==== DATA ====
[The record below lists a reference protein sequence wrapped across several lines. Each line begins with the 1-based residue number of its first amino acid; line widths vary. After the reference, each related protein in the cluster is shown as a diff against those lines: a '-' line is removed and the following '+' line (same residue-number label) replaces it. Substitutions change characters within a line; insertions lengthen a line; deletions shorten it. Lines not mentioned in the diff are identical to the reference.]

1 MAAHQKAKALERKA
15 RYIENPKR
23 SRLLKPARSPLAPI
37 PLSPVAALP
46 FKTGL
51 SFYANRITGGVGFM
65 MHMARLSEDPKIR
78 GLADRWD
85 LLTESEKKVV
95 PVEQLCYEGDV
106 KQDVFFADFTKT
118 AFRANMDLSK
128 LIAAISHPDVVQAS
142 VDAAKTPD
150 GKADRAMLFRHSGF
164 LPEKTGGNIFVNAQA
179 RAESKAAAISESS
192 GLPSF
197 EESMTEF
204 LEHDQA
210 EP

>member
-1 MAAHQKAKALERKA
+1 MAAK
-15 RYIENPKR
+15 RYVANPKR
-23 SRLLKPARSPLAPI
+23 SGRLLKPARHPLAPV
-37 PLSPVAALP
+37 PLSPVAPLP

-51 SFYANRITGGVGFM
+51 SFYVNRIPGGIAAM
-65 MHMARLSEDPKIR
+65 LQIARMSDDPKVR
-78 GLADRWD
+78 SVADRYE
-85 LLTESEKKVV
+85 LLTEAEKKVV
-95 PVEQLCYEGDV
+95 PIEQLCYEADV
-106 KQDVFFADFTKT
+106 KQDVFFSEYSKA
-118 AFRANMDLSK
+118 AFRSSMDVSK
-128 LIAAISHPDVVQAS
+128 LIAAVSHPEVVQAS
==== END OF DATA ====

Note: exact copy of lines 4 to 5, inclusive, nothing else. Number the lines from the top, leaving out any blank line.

23 SRLLKPARSPLAPI
37 PLSPVAALP